The inception of polar science in the country started with the launching of the first Indian Scientific Expedition to Antarctica in 1981. So far eighteen annual expeditions have been successfully launched to the icy continent. In addition, an expedition to the Weddell Sea and one for Krill assessment studies in the Antarctic waters have also been undertaken.

The Indian station `Maitri' situated in the Central Dronning Maudland area of east Antarctica has provided the platform to more than 1250 personnel drawn from about 50 national research laboratories, institutes and universities for conducting experiments in all the major disciplines of polar science. Specialised logistic support for the expeditions is also being ably provided by the Indian Army and the Defence Research and Development Organisation (DRDO) laboratories.

The ability to conduct front ranking science through the maintenance of a permanent base in Antarctica has ensured for India a pre-eminent role as a Consultative Member in the Antarctic Treaty System since 1983. The long term scientific strategy of India in Antarctica has been designed particularly to address the issues of national priority and at the same time focus on common global concerns which are shaped and impacted by the continent. This has prompted the initiation of several international collaborative experiments in various domains of polar science with Germany, Italy, Argentina, Iran, Peru and USA.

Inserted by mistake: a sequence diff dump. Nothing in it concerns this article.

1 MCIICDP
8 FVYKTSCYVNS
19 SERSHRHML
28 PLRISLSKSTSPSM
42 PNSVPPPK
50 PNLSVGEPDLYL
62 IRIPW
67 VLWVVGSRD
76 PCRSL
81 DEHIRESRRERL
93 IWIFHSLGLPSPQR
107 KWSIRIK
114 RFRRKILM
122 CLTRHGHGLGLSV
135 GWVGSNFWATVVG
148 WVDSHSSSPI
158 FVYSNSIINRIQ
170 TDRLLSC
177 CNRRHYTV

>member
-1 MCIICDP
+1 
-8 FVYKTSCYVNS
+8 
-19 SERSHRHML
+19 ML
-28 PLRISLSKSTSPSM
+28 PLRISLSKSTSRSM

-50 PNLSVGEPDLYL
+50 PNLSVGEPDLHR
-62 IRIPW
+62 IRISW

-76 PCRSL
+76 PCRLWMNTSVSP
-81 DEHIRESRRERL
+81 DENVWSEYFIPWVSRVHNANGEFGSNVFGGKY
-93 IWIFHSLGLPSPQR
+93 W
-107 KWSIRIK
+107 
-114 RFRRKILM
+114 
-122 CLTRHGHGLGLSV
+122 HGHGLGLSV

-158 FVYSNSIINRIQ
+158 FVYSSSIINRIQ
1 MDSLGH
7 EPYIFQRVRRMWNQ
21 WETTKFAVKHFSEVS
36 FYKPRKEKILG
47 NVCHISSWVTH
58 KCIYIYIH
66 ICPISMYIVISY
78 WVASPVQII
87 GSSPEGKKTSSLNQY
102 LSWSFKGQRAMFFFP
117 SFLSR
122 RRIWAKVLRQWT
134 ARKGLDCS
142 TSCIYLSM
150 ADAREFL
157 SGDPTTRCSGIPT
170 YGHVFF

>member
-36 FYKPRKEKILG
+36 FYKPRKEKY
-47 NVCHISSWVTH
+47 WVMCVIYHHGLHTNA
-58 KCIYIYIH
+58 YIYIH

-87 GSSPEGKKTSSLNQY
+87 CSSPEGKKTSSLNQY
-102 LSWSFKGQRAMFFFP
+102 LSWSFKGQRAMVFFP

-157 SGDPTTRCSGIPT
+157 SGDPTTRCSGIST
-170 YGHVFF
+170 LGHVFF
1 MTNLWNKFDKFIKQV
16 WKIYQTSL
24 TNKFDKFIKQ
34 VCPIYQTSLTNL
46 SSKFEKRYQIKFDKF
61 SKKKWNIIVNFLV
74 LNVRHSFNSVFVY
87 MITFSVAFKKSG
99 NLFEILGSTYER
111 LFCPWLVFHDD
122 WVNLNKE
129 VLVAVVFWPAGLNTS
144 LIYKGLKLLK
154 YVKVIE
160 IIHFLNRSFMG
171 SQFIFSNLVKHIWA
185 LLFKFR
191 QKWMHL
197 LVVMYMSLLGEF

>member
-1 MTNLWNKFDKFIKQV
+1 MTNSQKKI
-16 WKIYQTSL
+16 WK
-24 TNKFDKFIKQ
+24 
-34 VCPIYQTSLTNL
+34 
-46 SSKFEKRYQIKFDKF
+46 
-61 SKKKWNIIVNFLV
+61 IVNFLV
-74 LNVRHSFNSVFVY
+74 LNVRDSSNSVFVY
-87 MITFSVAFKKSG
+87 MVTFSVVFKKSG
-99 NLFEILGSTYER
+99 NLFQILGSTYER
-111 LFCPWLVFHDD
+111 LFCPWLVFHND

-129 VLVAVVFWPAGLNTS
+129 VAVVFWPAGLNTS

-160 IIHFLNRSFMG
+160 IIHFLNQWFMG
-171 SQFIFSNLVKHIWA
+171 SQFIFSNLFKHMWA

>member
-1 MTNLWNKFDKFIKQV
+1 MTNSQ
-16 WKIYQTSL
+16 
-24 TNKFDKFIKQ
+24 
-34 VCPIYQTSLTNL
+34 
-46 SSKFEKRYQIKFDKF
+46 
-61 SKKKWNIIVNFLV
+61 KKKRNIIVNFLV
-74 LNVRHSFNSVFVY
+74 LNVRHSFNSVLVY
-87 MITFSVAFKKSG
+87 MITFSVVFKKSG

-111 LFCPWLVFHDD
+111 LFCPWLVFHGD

Even while using Antarctica as a platform for conducting scientific research, India has always recognised the importance of preserving the pristine nature of this continent which controls intricate global processes of the earth. To uphold this commitment, India - an original votary of the Protocol on Environmental Protection to the Antarctic Treaty, has ratified this Protocol and is actively participating in the Committee on Environment Protection (CEP) established during the last Antarctic Treaty Consultative Meeting in June, 1998. Our long-term commitments and capabilities in polar science have been further demonstrated by the establishment of the first Polar Research Laboratory of the country, Antarctic Study Centre at Vasco da Gama, Goa which was converted into an autonomous institution of the Department, during September, 1998.

The scientific and logistic tasks accomplished during the Seventeenth Expedition (1997-98) and the objectives set forth for the Eighteenth expedition launched in December 1998 are summarised below:

2.1 XVII Indian Antarctic Expedition
2.2 XVIII Indian Antarctic Expedition Expedition
2.3 Antarctic Study Centre, Goa